The information includes the most commonly asked IRR questions the NCUA took away from four webinars on the topic, including responsibility for the creation, oversight and management of the required IRR written policy and program, measurement and monitoring requirements, internal controls, and what influence the IRR should have on management decisions.
When the rule becomes effective, examiners will use an examination questionnaire the NCUA distributed in May. Credit unions should “consider the guidance this provides to examiners as you evaluate the credit union’s policies and program,” the NCUA said in the new letter.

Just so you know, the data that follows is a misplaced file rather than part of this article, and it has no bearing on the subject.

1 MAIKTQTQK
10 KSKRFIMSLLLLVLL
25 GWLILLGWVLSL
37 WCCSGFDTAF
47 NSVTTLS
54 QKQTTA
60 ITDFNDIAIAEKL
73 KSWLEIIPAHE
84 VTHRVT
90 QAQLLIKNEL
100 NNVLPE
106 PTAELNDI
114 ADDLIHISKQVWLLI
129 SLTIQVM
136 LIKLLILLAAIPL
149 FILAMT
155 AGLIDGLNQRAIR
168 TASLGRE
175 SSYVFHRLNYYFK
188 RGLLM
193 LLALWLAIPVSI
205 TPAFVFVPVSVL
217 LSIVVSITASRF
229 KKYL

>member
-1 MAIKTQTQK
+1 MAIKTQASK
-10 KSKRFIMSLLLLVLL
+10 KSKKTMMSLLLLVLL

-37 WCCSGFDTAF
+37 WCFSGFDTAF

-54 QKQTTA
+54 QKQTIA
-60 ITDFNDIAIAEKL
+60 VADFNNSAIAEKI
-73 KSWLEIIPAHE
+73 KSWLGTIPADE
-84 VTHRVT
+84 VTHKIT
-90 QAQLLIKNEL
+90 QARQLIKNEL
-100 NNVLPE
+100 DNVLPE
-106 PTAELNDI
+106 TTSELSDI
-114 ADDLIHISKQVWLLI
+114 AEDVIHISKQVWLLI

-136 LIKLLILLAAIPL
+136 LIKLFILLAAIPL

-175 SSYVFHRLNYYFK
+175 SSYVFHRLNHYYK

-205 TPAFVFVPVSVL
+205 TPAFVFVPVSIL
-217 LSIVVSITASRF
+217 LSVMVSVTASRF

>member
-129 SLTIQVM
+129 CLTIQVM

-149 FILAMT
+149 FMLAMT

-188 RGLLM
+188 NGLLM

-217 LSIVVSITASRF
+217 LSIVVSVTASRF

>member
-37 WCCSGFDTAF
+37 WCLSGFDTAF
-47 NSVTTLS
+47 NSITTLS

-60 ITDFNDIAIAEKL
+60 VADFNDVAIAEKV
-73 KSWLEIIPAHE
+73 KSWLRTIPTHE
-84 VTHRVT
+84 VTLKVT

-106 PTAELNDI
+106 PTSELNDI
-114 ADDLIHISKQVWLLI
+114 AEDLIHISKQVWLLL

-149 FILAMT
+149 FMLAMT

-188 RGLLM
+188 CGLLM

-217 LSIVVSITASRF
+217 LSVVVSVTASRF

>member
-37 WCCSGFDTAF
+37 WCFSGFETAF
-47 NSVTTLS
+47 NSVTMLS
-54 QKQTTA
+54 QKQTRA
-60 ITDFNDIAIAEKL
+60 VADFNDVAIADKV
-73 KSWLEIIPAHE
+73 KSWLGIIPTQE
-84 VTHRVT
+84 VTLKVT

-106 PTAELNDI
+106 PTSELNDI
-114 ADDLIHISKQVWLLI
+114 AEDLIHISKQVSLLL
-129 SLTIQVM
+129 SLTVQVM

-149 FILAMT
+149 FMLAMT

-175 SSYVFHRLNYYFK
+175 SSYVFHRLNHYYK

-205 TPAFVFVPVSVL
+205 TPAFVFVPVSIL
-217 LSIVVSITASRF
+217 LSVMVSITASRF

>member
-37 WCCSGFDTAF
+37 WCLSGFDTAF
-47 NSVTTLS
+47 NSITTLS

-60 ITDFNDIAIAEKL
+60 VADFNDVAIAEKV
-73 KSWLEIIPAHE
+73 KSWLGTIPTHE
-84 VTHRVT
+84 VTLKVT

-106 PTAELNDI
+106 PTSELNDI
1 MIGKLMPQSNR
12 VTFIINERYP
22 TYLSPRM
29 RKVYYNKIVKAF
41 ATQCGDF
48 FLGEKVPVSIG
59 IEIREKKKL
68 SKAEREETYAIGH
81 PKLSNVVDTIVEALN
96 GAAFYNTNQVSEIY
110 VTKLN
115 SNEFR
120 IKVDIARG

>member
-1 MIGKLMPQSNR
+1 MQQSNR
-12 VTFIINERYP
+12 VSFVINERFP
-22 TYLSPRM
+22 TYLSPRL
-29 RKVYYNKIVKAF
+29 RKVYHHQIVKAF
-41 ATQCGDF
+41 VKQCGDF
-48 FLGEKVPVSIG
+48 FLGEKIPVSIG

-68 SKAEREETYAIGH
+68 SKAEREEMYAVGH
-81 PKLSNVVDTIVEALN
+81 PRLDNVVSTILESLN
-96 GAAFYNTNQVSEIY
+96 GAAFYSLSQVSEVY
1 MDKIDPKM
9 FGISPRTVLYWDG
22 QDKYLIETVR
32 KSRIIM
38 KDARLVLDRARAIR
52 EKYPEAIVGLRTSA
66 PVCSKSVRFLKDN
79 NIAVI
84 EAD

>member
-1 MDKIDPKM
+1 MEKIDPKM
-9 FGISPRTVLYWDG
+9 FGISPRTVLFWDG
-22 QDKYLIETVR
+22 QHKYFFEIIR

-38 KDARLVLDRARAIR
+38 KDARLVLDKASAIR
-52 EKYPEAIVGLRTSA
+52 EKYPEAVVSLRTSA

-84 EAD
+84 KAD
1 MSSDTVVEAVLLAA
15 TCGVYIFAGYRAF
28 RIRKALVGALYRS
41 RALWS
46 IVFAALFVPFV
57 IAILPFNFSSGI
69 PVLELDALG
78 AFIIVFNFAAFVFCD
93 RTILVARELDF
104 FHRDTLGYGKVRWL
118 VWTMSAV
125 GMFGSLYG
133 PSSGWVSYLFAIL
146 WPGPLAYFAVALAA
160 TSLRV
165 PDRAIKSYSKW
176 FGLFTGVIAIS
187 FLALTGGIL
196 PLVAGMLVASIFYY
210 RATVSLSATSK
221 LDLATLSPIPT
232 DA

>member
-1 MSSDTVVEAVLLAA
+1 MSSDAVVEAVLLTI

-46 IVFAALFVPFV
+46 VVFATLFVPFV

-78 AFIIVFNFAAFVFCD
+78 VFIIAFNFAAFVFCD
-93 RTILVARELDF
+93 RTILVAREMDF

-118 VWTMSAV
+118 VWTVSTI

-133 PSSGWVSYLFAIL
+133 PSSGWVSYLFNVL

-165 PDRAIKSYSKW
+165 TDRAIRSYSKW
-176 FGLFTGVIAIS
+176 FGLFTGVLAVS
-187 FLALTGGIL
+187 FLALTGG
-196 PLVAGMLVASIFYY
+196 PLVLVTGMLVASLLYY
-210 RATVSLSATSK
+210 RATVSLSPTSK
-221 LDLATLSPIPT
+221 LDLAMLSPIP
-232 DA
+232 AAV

However, the NCUA said examiners will not use guidance included in Appendix B of the rule “in a checklist type manner”, but rather, will “look at the size and complexity of your credit union and work to determine whether the program is effective.” The guidance focuses on the core components necessary for an effective risk mitigation program and describes best practices credit unions can consider as they write their IRR policy and develop IRR management programs.
The question-and-answer sheet also addresses the rule’s Supervisory Interest Rate Risk Ratio, which will be used to determine which credit unions will be subject to the rule. The SIRRT is calculated by adding total first mortgages to total investments with terms of five years or longer, and then dividing the result by total net worth.
Credit unions with fewer than $10 million in assets are exempt from the rule, as are those with between $10 and $50 million in assets that have an SIRRT ratio less than 100%.